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Deer pellet manure for soil? — The Grow Network Community
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Deer pellet manure for soil?

WendySueWendySue Posts: 28 ✭✭✭
 

Go for it WendySue, with all the damage the critters do we should be able to get something out of the deal. But seriously the neat thing about deer pellets is that they don't have to be composted first like cow poo does, like rabbit pellets, they will not burn your plants.

Comments

  • WendySueWendySue Posts: 28 ✭✭✭
    edited May 2018
    Thanks for your reply....I figure I have tons of deer running around and they eat green so why not?  Good way to get rid of it all :)
  • bmaverickbmaverick Posts: 177 ✭✭✭
    edited June 2018
    Yes.  Goats and deer share the same anatomy.  They may even be a type of kin to one another.  We use our goat manure often.  Our goat stall use only the feed hay that is dropped on the ground.  It mixes well with the goat manure (straw will not).  Cleaning out the stall and composting in just a wide pile where the garden would be works.  Rototill once in the late fall around Thanksgiving.  Let the winter season of rain, frost, and snow do it's job.  In the Spring Rototill your awesome new soil.

    The left side is the new dumping area (the hens love turning it over), the right side of the photo shows the kids getting the awesome new rich soil.
  • Nikki FollisNikki Follis Posts: 24 admin
    edited June 2018
    Love the addition of the photo here! Thank you for your thoughts.
  • Merin PorterMerin Porter Editorial Director Southwest Colorado (Zone 6a)Posts: 580 admin
    edited June 2018
    I had never even thought of this! Wonderful use of resources. :)
  • peppypoblanopeppypoblano Posts: 92
    edited August 2018
    My husband asked me this morning about this.  Glad to hear it's an option since we seem to have such an abundance of it just laying around.
  • EarlKellyEarlKelly Penn state master gardener Northeastern Pennsylvania zone 5bPosts: 230 ✭✭✭

    Never thought of trying it. Since they leave soo much in my yard every night. They come for the buffet. Never see deer that eat everything I plant. Will give it a try.

  • cre8tiv369cre8tiv369 Posts: 70 ✭✭✭

    DON'T do it... Leave the wild animal feces in the wild and only use domesticated and controlled animal feces in your compost. Learn from the mistakes of others and you won't make them yourself.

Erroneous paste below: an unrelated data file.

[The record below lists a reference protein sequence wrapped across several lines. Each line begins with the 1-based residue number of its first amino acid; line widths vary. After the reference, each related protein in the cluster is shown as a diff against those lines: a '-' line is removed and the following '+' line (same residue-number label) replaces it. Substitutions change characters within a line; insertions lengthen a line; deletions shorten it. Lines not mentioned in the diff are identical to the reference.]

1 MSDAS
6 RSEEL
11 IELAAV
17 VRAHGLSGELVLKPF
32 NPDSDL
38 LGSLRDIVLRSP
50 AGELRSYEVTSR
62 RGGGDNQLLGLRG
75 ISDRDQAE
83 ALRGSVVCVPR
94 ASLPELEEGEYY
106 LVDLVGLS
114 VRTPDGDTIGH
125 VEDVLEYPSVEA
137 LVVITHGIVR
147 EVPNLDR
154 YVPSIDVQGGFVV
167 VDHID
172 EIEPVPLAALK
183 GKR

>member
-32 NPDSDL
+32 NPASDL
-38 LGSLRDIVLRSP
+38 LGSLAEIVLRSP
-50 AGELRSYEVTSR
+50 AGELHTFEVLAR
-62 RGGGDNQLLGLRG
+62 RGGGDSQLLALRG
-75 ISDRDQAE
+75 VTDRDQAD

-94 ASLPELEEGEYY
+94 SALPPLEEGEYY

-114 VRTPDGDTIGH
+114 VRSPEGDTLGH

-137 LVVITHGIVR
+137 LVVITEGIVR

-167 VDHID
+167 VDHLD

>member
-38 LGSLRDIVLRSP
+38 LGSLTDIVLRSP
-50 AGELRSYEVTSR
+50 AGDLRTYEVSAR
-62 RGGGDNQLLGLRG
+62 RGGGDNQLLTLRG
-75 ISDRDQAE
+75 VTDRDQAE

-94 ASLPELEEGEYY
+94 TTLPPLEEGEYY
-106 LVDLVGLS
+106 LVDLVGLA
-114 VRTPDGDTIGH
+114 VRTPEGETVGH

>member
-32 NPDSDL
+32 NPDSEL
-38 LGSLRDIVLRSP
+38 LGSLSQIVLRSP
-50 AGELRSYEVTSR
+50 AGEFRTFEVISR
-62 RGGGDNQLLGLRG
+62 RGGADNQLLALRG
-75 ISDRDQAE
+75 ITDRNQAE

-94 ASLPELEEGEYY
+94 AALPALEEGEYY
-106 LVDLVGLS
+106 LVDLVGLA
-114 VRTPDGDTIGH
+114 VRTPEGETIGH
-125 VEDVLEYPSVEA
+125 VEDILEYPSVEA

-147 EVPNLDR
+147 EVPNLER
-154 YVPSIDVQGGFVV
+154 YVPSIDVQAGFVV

Odwalla used to be massive in popularity but they had a massive tumble in 1996 with their E.Coli outbreak which killed a baby girl and sickened 66 people. I have talked to some that swear that was caused by an apple falling on deer poop (a grounder), that was picked off the ground by an apple picker and made it's way into production.

    You have no idea what disease a wild animal has, what they have been eating, or anything (and if the deer has CWD, the prions in their poop do not break down, and will be soaked up by any plants that grow in them, passing the CWD on to anything that eats the plant). A goat on the other hand has seen a vet, has a controlled diet, and should be healthy, so should their poop.

    Regardless, compost ALL poop... Always, always, always always compost the poop, regardless of what any lazy slow thinking person may have told you in the past. Compost piles get hot, composting destroys weed seed and bad bacteria and sanitizes and breaks down poop. Finished compost is never hot and is always ready and welcomed by plants. Just add it to your compost, especially if it came out of a mammals butt. Compost everything and never use wild animal poop, just leave it in nature. The risk to reward is never worth it.

  • cre8tiv369cre8tiv369 Posts: 70 ✭✭✭

    Also, never use poop from any animal that is or was recently on worming meds (it will kill earth worms). Toss that poop out with the trash or put it in a place you don't care about earth worms.

  • judsoncarroll4judsoncarroll4 Posts: 1,283 admin

    When I use fresh rabbit or chicken manure, I cover it with mulch - usually just chopped up brown leaves, but straw, wood chips, etc would be good. I that you probably do not want it, or water splashing off of it, to come in contact with your fruit and veggies. Compost teas, worm teas, biochar and such would likely help balance any bad bacteria in the soil with good ones. That is like composting in place... but, you may want to compost it first for safety.... or maybe sun dry it?

  • KarenBeesleyKarenBeesley Posts: 14 ✭✭✭

    e coli is in everyone's poop, manure and litter may harbor pathogens, such as Ecoli, Salmonella, Cryptosporidium and others. Humanure can be worse with medications, TB, and i know some who will not let guests use their composting toilet if they drink alcohol or eat meat.

    there was an outbreak in oregon a few years back, traced back to deer in the fields.

    travellers diarrhea is caused by foreign e coli. like when we go to mexico.

    one time, i assisted a Moroccan couple birth their babe. when they returned some days later that babe had eye pus. i swabbed it and the lab pathologist called me "This is E Coli, but no species i have ever seen." I laughed and told him it was Morrocan. poor babe.

    E. Coli is everywhere.

    wash your above ground vegies that do not get cooked. composting doesn't always get hot, mine breaks down quickly in my municipal bought black cone , but really doesn't get hot i do not think.

    keep a healthy immune system.

    i have lots of deer in the back yard, but it is so tiny, i go next door for the horse poop.

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